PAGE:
Fall of Man in Three Parts

by Petr Chylek (May 2024)

Maimonedes —by Ben Shahn, 1957

 

A famous philosopher and mystic, Rabbi Moshe Maimonides (1138–1204) said that the whole teaching of Torah is contained in the first two books of Moses, Genesis and Exodus. The remaining three books, Leviticus, Numbers, and Deuteronomy, are just a commentary, and the remaining books of the Old Testament (TANAK) are a commentary on a commentary.[1] Today, I would like to talk about the early part of Genesis and the later part of Exodus.

 

Part I: Creation of Man and Woman

On the sixth day, Elohim (God) said, “Let us make a human (Adam) in Our image after Our likeness.” (Genesis 1:26) However, in the next verse, we read: “So Elohim created a human in his image, in the image of Elohim He created it; male and female He created them.” Only in His image, not in His likeness. What does this mean? Most of the commentators of the Torah and most of the priests and other teachers in their sermons ignore the fact that human was not created in the likeness of God. Yes, the original intention was to create Adam in His image and likeness. However, later, God apparently changed His mind. Now, Adam has been created only in the image of God; not in his likeness. It means that Adam is not like a God. He has only the potential to become like God. He has to use his free will to make the right choices. He has to change himself, to rebuild himself to become Godly.

God gave man two basic instructions: “Be fruitful and multiply,” and “I have given to you all herbage-yielding seed … and every tree that has seed-yielding fruit; it shall be yours for food.” (Genesis 1:28-29) The man had no difficulty with the former, however, the latter instruction he did not like and it had to be later modified.[2]

God formed the human from the dust of the ground and He blew into its nostrils the Soul (NESHAMAH) of life, and the human became a living soul (NEFESH) (Gen 2:7). In this verse the Torah uses two different Hebrew names for the Soul, but both are just a “soul” in English. The highest part of the Soul, which can develop a direct connection to the Divine, is called NESHAMAH. The lowest part of the Soul is called NEFESH and it communicates to our awareness that we need to drink, eat, sleep, and other desires of the body. There is an additional part of our soul, in the middle, RUACH, that is related to our emotional states. Thus, God breathed into a human the whole Soul including its highest part (NESHAMAH) and the human (Adam) became a living being aware only of its lowest part (NEFESH). Here is the potential for the fall of man, but just an unrealized potential for now.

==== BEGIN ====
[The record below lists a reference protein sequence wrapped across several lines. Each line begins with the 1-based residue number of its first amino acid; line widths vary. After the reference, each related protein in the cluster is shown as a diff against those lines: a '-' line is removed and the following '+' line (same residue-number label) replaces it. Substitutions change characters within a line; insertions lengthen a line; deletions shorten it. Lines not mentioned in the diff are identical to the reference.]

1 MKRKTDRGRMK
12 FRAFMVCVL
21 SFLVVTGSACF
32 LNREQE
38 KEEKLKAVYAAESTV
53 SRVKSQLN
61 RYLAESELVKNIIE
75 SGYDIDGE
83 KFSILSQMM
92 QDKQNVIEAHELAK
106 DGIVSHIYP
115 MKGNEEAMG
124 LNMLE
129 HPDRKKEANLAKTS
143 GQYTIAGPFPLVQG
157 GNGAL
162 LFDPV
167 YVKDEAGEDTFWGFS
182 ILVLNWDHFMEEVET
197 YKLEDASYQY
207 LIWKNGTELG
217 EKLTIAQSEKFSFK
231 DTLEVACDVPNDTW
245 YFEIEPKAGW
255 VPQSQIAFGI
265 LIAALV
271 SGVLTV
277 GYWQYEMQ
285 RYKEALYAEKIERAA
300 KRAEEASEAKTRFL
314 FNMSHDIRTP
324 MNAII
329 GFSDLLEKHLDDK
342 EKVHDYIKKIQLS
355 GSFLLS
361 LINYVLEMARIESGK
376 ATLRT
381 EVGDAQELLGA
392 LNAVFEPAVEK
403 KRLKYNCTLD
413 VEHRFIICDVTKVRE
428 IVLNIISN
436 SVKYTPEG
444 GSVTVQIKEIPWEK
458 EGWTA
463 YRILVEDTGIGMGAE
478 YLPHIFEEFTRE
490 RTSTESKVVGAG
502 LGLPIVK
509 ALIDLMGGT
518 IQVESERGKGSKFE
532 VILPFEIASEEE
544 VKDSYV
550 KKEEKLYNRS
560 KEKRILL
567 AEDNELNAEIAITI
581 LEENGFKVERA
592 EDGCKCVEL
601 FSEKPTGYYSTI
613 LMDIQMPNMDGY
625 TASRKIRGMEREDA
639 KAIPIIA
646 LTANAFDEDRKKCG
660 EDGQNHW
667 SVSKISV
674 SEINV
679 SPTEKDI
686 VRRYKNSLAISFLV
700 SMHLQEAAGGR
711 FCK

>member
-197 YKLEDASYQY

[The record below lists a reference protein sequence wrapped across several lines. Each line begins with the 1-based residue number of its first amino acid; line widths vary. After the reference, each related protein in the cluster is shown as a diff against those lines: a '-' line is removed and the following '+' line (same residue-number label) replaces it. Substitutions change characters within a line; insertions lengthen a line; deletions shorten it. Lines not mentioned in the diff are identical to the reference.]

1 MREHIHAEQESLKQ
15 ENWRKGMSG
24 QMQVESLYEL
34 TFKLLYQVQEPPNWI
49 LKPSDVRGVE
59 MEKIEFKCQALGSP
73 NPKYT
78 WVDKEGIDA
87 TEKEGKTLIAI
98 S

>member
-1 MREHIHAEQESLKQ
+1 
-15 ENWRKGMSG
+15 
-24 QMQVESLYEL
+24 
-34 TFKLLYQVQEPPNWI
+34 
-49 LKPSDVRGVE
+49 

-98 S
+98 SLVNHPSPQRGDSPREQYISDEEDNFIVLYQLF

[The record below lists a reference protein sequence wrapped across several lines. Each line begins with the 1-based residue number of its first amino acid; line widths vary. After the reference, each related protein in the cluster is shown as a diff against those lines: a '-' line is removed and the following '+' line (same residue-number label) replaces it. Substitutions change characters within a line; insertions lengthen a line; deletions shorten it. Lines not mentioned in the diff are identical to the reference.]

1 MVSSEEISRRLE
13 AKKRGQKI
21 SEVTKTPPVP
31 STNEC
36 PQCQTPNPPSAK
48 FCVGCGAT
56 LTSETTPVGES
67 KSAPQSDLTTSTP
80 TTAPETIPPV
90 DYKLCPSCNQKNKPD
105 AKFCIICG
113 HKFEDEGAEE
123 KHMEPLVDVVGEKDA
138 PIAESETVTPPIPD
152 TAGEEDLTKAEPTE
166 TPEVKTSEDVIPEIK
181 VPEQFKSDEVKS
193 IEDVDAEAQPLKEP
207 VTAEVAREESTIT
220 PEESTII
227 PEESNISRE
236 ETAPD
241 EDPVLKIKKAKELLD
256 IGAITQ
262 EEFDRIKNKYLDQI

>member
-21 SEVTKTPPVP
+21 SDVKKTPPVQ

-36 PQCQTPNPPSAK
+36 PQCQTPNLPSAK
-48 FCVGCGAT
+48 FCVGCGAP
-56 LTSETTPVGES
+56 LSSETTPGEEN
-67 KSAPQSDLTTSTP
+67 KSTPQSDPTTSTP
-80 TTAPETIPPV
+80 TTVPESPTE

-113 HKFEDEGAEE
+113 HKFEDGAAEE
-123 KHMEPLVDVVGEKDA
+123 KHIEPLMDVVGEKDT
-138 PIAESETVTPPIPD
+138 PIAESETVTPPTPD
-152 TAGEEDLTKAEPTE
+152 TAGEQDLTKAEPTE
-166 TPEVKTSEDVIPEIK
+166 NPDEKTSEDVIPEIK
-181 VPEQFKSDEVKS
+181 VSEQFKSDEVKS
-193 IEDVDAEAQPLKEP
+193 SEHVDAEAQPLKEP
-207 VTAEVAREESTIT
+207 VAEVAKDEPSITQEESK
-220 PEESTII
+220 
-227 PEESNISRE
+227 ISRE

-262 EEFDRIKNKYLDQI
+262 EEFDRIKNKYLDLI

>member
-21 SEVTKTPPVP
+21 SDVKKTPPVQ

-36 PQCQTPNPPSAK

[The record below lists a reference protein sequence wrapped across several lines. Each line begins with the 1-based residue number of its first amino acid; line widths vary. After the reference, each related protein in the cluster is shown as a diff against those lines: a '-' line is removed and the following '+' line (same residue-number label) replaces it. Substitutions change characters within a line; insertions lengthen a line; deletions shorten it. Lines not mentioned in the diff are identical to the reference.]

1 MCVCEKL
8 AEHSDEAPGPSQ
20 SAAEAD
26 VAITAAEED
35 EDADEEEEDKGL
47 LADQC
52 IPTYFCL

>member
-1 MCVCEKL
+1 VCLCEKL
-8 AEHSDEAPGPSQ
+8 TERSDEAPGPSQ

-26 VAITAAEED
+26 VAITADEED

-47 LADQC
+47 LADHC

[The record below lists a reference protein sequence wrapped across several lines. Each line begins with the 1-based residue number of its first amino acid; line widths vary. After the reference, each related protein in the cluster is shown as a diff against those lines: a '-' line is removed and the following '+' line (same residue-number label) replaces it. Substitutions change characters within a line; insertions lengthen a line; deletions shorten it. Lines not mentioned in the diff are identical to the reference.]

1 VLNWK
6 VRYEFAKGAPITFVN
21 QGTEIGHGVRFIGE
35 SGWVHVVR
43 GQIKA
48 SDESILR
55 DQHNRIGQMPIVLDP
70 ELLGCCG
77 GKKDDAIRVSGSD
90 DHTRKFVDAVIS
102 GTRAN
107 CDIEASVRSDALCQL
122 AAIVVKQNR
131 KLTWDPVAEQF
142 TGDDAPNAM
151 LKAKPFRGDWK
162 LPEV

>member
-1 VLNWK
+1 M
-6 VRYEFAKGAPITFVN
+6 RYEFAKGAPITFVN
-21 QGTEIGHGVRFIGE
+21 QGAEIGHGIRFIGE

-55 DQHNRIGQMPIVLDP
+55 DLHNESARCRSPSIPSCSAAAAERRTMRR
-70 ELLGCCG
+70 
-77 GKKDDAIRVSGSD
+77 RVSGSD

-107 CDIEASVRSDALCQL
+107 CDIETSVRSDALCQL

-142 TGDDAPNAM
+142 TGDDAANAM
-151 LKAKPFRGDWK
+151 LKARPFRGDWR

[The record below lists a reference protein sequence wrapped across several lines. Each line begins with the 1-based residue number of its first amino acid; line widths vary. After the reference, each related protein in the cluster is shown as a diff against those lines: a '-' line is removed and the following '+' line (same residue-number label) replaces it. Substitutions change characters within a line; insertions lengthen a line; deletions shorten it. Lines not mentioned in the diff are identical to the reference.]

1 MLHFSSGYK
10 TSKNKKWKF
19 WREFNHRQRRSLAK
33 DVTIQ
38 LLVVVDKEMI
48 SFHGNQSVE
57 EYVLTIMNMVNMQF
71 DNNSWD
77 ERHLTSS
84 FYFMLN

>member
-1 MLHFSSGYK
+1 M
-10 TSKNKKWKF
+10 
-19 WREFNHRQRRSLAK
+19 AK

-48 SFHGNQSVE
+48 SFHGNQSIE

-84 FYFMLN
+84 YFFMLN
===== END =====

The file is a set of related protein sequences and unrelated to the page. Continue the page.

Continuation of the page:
At this point, man had a special ability that distinguished him from other parts of creation. God brought to Adam various animals and Adam was able to name them by giving them proper Hebrew names composed of the sounds (Hebrew letters) that captured their essence. Thus, man had a special ability to translate images into sound (names).

Since each action starts with a thought, before we do a definite action, we have to decide to do it. According to the Torah, God put Adam to sleep, separated one of his sides (rib in most English translations), and fashioned it into a woman (Genesis 2:21-22). The Torah does not mention whether God woke up man or whether he remains asleep. In any case, the man was amazed. He declared: “This is bone of my bones, the flesh of my flesh … Therefore a man shall leave his father and his mother and cling to his wife and they shall become one flesh.” This statement is notable because in the  Kabbalah, the father means wisdom (CHOCHMA), and the mother means understanding (BINAH). Thus, Adam made himself ready to fall by disconnecting himself from wisdom and understanding. He transformed his potential to fall into a thought. Now, he is just waiting for an opportunity to arrive.

 

Part II: Adam and Eve

And here was Eve coming, with an apple in her hand. “She saw that the tree was good for eating … and she took of its fruit and ate and she gave also to her husband and he ate” (Genesis 3:6). When God confronted Adam with what he had done, Adam found an excuse: “The woman whom You gave to be with me, she gave it to me, and I ate.” (Genesis 3:12)

Now mankind had a choice. To follow God’s instruction or Adam’s example. They took a vote and the vast majority voted for Adam. God became angry and he was sorry that he ever created man, since the man turned from his birth to become evil. Thus, God decided to destroy mankind. At the last minute, He saved one righteous man, Noah,  and his family by advising him to build an Ark. After the flood destroyed all other people, God promised never again to try to destroy mankind by a flood. Thus mankind was left with the task of inventing another means of how to destroy itself.

 

Part III: Mt Sinai

I do not know what Mt Sinai means. However, some Rabbis call it also Mt Horeb (Exodus 33:6; 1 Kings 19:11-12) and claim that Mt Sinai and Mt Horeb are the same things. Horeb in Hebrew means “dry” or “wasted.” At Mt Sinai, all people heard the sound of shofar. Who blew the shofar?